Designing Buildings to Avoid Progressive Collapse

Designing Buildings to Avoid Progressive Collapse

A symposium sponsored by the American Institute of Steel Construction and The Steel Institute of New York discusses ways engineers can better design buildings to avoid the type of progressive collapse seen in recent years as the result of explosions and terrorist activity.

By Natalie Keith

"Engineers who understand these concepts need to speak loudly so our policy makers don't divert precious resources away from things that create real safety."

Engineers may disagree on the best way to design buildings that don't collapse after an explosion, but they can agree on one point: The industry needs better guidelines to address blast resistance in the post-Sept. 11 world.

"The attacks on the World Trade Center and the Pentagon have put the issue into focus," said Gary Higbee, director of industry development of the Steel Institute of New York. "The steel industry has undergone much scrutiny since Sept. 11."

The issue was the subject of a symposium called "Blast and Progressive Collapse Resistance" sponsored by the American Institute of Steel Construction Inc. and The Steel Institute of New York Dec. 4 and 5 in New York City.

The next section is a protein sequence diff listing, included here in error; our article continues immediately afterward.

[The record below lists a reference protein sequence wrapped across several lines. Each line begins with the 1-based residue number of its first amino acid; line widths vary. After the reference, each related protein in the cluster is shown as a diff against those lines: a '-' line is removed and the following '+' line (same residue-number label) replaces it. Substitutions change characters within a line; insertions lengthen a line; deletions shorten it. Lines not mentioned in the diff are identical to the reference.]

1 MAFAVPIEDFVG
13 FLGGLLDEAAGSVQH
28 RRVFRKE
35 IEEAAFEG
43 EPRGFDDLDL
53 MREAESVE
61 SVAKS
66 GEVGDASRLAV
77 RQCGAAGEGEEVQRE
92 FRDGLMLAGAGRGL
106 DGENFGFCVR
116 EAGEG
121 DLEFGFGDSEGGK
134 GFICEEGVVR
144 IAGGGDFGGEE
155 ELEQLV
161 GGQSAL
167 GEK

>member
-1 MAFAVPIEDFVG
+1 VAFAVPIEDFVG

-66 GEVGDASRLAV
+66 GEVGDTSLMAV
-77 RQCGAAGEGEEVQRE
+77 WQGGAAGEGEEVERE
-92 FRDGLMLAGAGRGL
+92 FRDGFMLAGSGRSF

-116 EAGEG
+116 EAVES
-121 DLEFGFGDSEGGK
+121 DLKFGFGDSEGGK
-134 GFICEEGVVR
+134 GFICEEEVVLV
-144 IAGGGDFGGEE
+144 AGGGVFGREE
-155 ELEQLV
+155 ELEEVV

Progressive collapse - whereby all or part of a structure collapses after being damaged by an explosion or other accident - is not new to the industry. Engineers have been studying the issue since 1968, when an explosion on the 18th floor of the 22-story Ronan Point apartment tower in London caused an entire section of the building to collapse, killing four people.

The Ronan Point collapse is noteworthy because a relatively small blast - a woman struck a match in her kitchen and set off a gas explosion - caused an extraordinary amount of damage. After the explosion knocked out a load-bearing precast concrete panel near the corner of the building, the loss of support caused the floors above it to collapse. The impact of the collapses set off a chain reaction of collapses all the way to the ground.

Among goals of the industry is to prevent the type of disproportionate damage that was suffered during the Ronan Point collapse.

Accidental explosions are still the most common cause of building collapse. But recent events involving terrorism - while comparatively rare - have caused the industry to consider the issue in a new light.

Among events given much of the attention are the 1995 bombing of the Murrah Federal Office Building in Oklahoma City, the 1993 bombing of the World Trade Center and the Sept. 11 attacks.

Dr. Anatol Longinow, an adjunct professor of civil engineering at Valparaiso University in Valparaiso, Ind., said one of the best ways to learn about blast resistance is to document damage after an explosion. In the seminar, Longinow shared pictures and information about the many accident sites he has studied over the past few years.

"There is little research on what happens to buildings when they explode," he said. "There are computer programs to calculate the effects of a blast on a building, but we need real-life data."